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Breastfeeding Controversy: Milk Sharing

Spencer Jones

When Amanda Stiebel's son, Cai, was 2 months old, she had a job interview an hour from home. Before heading out, she left Cai and some pumped breast milk with another new mom, her friend LaKeitha Simmons. But the interview ran late and hungry Cai polished off his bottle and howled for more. Since both moms were nursing exclusively, Simmons was unsure of what to do. Looking at the wailing baby, she decided to feed Cai some of her own expressed breast milk. "When I first learned about milk sharing, I thought it was weird, and it never occurred to me that I'd need to do it," she says. When Stiebel returned, she found herself surprised but grateful. "I knew LaKeitha's lifestyle, and we women have always worked together to raise our children," she notes.

Sharing breast milk may sound kooky or unsavory to some, but it's a growing practice that can carry benefits or risks for a baby, depending on who's doing it -- and how. While casual arrangements like Stiebel's experience are a relatively new trend, milk banking -- donating screened expressed milk for at-risk babies, for whom breast milk's immunity-boosting components can be lifesaving -- has been around for more than 100 years and is on the rise. Banking gets a thumbs-up from experts because donating moms adhere to strict lifestyle guidelines (no smoking or drinking). The women also go through a screening process to ensure that no diseases, such as HIV or hepatitis, are passed to the infant.

Beyond the Bank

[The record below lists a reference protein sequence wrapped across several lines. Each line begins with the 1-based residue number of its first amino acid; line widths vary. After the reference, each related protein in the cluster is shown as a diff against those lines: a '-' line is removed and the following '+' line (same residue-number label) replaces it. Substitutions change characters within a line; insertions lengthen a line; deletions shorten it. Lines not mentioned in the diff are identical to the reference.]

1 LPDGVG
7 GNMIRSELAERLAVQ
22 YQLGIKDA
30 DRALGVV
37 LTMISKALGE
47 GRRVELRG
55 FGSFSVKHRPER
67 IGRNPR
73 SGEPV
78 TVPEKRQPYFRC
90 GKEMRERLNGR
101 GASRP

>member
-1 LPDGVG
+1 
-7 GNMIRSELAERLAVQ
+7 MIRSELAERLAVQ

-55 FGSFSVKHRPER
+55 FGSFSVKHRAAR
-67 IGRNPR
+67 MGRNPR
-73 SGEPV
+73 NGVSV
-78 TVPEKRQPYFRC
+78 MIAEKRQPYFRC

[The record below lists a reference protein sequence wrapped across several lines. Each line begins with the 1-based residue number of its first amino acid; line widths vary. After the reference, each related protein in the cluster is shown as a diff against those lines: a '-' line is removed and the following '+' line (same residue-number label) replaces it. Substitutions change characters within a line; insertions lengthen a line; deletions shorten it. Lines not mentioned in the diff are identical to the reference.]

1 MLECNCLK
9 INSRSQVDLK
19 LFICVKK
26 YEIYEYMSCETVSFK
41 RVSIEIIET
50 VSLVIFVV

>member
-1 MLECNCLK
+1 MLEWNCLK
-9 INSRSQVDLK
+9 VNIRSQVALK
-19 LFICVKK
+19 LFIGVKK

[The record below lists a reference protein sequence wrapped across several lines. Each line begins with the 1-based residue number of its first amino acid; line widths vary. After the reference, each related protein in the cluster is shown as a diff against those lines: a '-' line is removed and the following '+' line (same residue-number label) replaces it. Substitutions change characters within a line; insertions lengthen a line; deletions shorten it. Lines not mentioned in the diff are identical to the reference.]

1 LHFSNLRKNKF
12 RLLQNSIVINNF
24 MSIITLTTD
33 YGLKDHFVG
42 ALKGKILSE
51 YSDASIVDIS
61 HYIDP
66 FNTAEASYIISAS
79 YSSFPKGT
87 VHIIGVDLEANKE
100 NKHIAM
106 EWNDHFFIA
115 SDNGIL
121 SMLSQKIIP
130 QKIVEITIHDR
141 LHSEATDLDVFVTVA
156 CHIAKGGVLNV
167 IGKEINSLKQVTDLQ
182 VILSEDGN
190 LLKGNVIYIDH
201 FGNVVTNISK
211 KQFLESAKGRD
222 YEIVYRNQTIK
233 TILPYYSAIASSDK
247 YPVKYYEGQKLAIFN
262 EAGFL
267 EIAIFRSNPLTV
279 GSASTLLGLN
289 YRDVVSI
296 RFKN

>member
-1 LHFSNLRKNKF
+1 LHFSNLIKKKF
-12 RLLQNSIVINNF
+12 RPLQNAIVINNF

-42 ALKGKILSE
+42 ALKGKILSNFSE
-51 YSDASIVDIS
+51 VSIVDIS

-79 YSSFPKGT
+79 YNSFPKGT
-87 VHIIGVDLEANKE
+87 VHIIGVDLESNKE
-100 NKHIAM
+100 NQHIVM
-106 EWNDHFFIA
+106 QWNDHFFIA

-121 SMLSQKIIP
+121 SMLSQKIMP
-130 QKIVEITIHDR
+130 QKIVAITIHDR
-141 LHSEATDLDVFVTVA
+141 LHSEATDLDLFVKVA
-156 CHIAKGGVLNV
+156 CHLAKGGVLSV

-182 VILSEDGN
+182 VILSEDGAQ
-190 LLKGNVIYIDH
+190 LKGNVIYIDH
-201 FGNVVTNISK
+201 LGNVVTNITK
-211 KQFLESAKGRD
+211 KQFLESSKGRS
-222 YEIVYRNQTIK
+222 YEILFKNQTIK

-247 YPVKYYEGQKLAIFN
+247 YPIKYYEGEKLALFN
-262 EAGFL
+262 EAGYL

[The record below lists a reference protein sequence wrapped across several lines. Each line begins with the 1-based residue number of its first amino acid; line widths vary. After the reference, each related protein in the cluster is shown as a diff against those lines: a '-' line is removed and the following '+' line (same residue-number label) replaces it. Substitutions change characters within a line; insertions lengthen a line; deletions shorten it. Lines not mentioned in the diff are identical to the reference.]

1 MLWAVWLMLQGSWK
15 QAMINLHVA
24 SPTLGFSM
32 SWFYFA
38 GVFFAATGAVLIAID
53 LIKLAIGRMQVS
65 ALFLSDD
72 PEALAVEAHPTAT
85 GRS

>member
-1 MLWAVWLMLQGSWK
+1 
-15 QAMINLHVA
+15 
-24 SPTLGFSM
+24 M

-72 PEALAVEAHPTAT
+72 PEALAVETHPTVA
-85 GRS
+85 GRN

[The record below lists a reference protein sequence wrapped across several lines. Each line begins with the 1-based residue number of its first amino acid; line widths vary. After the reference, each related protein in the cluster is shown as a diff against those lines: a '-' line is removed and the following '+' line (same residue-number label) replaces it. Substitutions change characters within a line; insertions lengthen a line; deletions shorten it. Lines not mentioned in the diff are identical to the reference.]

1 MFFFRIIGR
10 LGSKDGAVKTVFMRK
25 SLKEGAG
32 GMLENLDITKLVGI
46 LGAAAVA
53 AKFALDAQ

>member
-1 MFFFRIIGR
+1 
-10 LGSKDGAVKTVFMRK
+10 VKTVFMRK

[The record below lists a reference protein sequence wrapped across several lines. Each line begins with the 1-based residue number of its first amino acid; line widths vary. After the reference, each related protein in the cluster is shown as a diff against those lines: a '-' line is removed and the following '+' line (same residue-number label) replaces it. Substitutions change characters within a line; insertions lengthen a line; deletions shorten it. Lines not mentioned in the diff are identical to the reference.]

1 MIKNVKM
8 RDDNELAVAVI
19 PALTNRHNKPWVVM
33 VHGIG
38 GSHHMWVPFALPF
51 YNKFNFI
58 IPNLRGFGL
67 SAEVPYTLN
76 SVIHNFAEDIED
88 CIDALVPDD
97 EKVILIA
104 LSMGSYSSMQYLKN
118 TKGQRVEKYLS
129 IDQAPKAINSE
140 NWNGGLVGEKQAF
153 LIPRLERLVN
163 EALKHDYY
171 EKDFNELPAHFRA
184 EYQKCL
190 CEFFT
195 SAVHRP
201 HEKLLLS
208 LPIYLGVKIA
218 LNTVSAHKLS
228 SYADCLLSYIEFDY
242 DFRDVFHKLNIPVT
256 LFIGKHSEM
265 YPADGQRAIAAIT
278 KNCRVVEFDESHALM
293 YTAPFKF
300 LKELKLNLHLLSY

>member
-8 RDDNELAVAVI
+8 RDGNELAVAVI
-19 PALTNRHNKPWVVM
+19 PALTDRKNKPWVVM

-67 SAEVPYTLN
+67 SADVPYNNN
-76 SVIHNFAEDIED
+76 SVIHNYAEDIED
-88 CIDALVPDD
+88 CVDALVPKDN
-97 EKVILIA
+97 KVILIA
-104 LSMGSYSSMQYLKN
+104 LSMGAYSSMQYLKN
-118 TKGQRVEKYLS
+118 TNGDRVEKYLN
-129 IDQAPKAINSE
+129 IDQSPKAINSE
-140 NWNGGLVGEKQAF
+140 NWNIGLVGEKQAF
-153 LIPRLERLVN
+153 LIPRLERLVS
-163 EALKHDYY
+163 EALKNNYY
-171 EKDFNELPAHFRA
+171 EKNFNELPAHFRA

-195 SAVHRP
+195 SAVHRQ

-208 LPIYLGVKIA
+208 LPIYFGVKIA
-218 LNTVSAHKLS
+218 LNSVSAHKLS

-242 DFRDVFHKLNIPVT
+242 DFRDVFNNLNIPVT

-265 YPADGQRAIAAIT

In addition to exchanging expressed breast milk, some moms skip the bottle and cross-nurse, splitting breastfeeding duties with another woman and her baby. Cross-nursers say they enjoy the flexibility as well as the four-way bonding that occurs between the moms and their children. And some moms go as far as hiring a wet nurse -- a woman paid to breastfeed another child -- when they can't perform the task themselves. Informal sharing is naturally more controversial, but a significant number of moms are open to the idea. According to a nationally representative Babytalk survey on, 40 percent had either a positive response ("beautiful!") or a neutral reaction ("each to her own") when asked how they felt about milk sharing.

Yet the majority of the medical community warns against it. "We support breastfeeding, but if you can't nurse, we recommend breast milk from a milk bank, or that you use formula," says Ari Brown, M.D., a spokesperson for the American Academy of Pediatrics and author of Baby 411. "Even if you have a good friend who wants to donate milk, you can't guarantee that it's free of infections, like HIV. Breast milk is a bodily fluid, just like blood. Would you be willing to give your baby a blood transfusion without first having it tested?"